Writing

Greetings 2018! Writerly New Year’s Resolutions

So here we are, 2018, Day One, all fresh and shiny and full of potential. Rather like a new notebook (and who doesn’t love the crisp perfection of new notebooks?).

In the Northern Hemisphere, New Year has a sort of starting afresh / emerging from the darkest hour seasonal parallel. Here in New Zealand, we’re in the middle of summer, so it’s more a sense of emerging from a time of respite (the summer holidays), ready to face the world again. Once more unto the breach!

Holly tree growing by the roadside
I did find what I’m pretty sure is a holly tree growing along the roadside, which is kind of seasonally appropriate?

What am I going to do with you, 2018? Well, 2017 has been a year of preparation, like a seed germinating beneath the earth. I wrote (and re-wrote) a lot of words in 2017; enough that I’m about half a book away from having my whole Stariel Series written. I intend for 2018 to be a year of spreading leaves aka publishing some books. I’m excited and terrified at the prospect. There’s a lot of work still to be done (not least of which is finishing the remaining half of Book 4): editing, covers, formatting, marketing and so on.

It’s tempting to announce grandiose goals. On Day One, practically anything seems achievable by the end of the year. It’s also tempting to set goals based on what I see other writers doing. I will write twenty books! I will scale mountains and defeat ogres, armed only with weaponry constructed from hardbacks!

But the truth is that writing is a very personal business. My goals have to align with my own values and my own reasons for doing this gig.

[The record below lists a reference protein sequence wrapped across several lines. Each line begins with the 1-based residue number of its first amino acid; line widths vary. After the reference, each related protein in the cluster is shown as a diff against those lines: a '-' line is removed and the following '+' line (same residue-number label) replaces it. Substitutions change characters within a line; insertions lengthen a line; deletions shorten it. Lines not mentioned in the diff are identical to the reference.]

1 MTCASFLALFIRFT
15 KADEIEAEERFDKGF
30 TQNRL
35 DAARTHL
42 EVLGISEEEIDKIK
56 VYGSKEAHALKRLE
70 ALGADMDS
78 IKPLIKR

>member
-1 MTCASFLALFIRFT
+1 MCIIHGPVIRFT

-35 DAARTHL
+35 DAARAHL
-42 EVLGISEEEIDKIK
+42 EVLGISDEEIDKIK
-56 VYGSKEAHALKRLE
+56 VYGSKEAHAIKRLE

So what do I value? I’ve done a lot of thinking, during these sleepy midsummer days, and what I want to achieve are books I enjoy reading and that I’m proud to put out into the world. It’s why I write, really – I want to finish writing any given book so I can have the pleasure of reading it once it’s written and polished and good enough*! This sounds a tad egotistical, when I put it like that, but one is supposed to be honest in New Year’s Resolutions, isn’t one?

One should probably stop referring to oneself in the third person and get to the point.
My goals for the year are thus, then:

  • Publish the Stariel books this year, but don’t sacrifice quality in the name of speed.
  • Read more books that aren’t regency romance novels this year, because it’s clearly starting to result in the use of too many third-person singular pronouns.

*Deciding what constitutes “good enough” is, of course, as long as a piece of string.**
**This is a malaphor, a blending of idioms. Aren’t malaphors just the bee’s pajamas?

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